As part of a now recurring theme, a proportion of book club last night was spent talking about the fact that I’m slightly too well organised. Just you wait, one day I won’t make a list – then we’ll see what kind of mayhem will ensue.
It was a delight to welcome four new members to book club last night, and to see returning members (Gemma came back! The two Kellys were there again! Jess came despite not finishing the book!)
Anyway, welcome to Sally, Sarah, Bela and Peter. I hope you enjoyed your first experience of the supremely organised Lausanne book club!
So last month’s book, The Dinner by Herman Koch.
What did we think?
When asked, there was a resounding thumbs down from the majority of bookclubbers, with only three brave souls enjoying the novel. There were a number of reasons mooted as to why the book wasn’t liked but it seemed to be mostly the author (or, I suppose, the translator). We discussed whether the book would be better if it were written by someone else with no conclusive answer.
We felt that the characters were not defined enough and, on the whole, thoroughly unlikable. Some people felt that the descriptions of the food were more developed than the characters.
It was suggested that Paul’s illness ruined and took attention away from the main question we felt the author was trying to ask – namely how far would you go to protect your child? His inferiority complex and relationship with Serge, as well as his strange relationship with his wife did nothing to endear him to the reader. Did she control every part of his life – from what information he knew, to whether he took his medication or not? Did he care?
Claire was irresponsible, lacking in moral fibre and completely domineering. Was her complicity in the murder a result of her guilt at having had Michel? How far did her disdain for Faso lead to her decision for the boys to “deal with him”? Why did she disfigure Serge as opposed to simply injuring him? Although she was positioned as being sane in comparison to Paul – she was possibly even more disturbed.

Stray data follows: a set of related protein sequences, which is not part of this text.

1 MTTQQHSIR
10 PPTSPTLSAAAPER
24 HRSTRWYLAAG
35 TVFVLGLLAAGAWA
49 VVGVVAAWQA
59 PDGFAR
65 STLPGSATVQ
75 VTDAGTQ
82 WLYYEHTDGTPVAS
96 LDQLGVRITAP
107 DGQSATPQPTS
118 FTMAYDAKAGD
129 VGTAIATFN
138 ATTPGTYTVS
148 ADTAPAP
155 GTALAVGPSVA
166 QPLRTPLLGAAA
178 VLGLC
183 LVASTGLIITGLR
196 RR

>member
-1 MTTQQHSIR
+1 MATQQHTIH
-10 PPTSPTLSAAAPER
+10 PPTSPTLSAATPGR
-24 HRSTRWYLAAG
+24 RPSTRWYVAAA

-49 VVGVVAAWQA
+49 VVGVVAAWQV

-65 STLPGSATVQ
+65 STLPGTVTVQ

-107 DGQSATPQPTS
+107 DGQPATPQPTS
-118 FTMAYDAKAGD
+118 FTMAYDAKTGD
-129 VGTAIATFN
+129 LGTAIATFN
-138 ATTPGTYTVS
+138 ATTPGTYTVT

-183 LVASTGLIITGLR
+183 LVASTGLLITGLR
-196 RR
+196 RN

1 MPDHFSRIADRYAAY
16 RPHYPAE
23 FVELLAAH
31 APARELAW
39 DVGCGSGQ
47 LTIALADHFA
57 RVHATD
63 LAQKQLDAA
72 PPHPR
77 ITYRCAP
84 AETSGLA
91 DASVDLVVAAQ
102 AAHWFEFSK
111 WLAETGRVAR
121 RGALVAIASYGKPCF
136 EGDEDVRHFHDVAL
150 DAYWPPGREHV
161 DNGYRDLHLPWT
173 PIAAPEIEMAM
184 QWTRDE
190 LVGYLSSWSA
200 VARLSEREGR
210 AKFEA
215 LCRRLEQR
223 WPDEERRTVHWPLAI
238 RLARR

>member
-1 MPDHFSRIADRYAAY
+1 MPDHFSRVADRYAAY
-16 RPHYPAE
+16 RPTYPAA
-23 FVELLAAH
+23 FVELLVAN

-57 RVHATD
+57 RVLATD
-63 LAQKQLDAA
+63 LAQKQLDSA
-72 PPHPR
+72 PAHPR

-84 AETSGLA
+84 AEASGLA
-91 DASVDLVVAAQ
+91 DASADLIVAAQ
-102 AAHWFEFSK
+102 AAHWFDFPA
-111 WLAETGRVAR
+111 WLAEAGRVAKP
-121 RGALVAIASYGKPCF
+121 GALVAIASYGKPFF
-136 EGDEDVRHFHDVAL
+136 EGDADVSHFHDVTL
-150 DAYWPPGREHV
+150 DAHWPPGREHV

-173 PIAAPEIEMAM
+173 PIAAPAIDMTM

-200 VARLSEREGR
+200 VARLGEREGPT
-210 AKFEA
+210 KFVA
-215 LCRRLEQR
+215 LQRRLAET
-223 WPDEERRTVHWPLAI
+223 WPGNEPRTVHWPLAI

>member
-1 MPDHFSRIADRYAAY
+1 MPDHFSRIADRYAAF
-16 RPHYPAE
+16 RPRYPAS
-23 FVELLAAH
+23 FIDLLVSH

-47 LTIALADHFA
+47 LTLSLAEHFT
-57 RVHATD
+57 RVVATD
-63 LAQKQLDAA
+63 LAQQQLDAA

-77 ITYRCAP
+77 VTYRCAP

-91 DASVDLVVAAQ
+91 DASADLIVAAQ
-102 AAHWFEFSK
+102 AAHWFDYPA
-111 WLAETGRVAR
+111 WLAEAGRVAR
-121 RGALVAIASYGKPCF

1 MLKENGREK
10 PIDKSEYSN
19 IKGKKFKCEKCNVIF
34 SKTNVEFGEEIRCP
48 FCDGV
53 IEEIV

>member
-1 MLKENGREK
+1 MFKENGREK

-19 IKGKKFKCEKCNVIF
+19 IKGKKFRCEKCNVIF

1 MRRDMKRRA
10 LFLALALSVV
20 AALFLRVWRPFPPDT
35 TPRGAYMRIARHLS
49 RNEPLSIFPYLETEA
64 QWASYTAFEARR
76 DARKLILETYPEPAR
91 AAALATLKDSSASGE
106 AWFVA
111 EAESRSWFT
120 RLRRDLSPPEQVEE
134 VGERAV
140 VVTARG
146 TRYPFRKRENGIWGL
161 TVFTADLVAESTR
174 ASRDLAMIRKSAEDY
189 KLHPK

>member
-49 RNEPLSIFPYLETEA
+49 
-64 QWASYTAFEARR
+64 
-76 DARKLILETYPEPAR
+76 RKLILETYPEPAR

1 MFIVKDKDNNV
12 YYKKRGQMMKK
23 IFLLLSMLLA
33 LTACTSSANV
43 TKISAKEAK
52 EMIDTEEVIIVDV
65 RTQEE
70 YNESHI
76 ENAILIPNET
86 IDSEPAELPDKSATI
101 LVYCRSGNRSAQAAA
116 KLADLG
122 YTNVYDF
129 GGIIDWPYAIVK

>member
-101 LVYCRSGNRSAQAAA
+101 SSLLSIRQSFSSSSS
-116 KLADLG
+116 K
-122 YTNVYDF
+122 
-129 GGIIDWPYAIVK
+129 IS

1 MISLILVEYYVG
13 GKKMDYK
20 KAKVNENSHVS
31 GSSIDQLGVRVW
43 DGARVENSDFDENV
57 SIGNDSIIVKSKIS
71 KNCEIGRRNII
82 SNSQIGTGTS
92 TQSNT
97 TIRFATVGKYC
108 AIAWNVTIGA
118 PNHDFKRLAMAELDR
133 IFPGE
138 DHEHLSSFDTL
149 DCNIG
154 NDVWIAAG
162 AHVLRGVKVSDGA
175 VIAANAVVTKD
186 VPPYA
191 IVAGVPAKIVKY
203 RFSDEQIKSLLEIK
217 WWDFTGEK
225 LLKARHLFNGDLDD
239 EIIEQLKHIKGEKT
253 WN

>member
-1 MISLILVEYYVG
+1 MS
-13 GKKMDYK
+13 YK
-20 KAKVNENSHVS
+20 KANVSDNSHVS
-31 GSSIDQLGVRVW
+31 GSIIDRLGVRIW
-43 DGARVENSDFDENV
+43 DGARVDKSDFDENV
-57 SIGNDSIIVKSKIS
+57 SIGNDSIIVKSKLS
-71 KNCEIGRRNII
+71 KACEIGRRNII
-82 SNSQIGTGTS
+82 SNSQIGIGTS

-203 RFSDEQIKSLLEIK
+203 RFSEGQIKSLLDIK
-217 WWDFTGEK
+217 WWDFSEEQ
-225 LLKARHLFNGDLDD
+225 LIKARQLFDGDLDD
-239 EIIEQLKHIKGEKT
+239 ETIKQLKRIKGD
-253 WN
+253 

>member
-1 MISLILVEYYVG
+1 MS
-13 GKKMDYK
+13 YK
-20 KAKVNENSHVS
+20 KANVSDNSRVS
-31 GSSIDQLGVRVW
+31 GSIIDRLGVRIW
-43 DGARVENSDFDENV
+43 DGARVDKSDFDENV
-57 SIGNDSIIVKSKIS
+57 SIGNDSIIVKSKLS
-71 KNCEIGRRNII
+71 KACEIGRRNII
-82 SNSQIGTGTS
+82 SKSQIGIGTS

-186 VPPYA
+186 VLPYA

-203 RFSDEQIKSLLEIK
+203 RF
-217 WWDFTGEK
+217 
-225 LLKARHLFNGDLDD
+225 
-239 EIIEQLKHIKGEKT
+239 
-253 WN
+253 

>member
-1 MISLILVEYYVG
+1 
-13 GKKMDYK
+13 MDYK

It was a good discussion (with many points raised that I didn’t note down, annoyingly) and the conversation ended with a discussion on mental health, crime, punishment, and guilt.
A number of great suggestions for next month’s book (all of which are now up on the infamous spreadsheet!) but finally we decided that…
July’s book is The Circle by Dave Eggers.
Fast, thrilling, compulsively addictive – The Circle is Dave Eggers’s timely novel about our obsession with the internet.
When Mae is hired to work for the Circle, the world’s most powerful internet company, she feels she’s been given the opportunity of a lifetime. Run out of a sprawling California campus, the Circle links users’ personal emails, social media, and finances with their universal operating system, resulting in one online identity and a new age of transparency. Mae can’t believe her great fortune to work for them – even as life beyond the campus grows distant, even as a strange encounter with a colleague leaves her shaken, even as her role at the Circle becomes increasingly public …
‘Tremendous. Inventive, big hearted and very funny. Prepare to be addicted’ Daily Mail
‘Prescient, important and enjoyable . . . a deft modern synthesis of Swiftian wit with Orwellian prognostication’ Guardian
‘A gripping and highly unsettling read’ Sunday Times
Dave Eggers is the founder and editor of McSweeney’s, an independent publishing house based in San Francisco. He is the author of seven previous books, including A Hologram for the King(finalist for the National Book Award 2012), Zeitoun (winner of the American Book Award and the Dayton Literary Peace Prize) and What is the What, which was a finalist for the 2006 National Book Critics Circle Award and won France’s Prix Médicis.
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